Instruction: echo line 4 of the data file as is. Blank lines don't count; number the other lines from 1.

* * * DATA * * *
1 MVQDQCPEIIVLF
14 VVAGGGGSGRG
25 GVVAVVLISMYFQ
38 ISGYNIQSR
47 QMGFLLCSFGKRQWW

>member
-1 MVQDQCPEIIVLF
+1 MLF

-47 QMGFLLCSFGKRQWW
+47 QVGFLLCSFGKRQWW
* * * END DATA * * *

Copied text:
38 ISGYNIQSR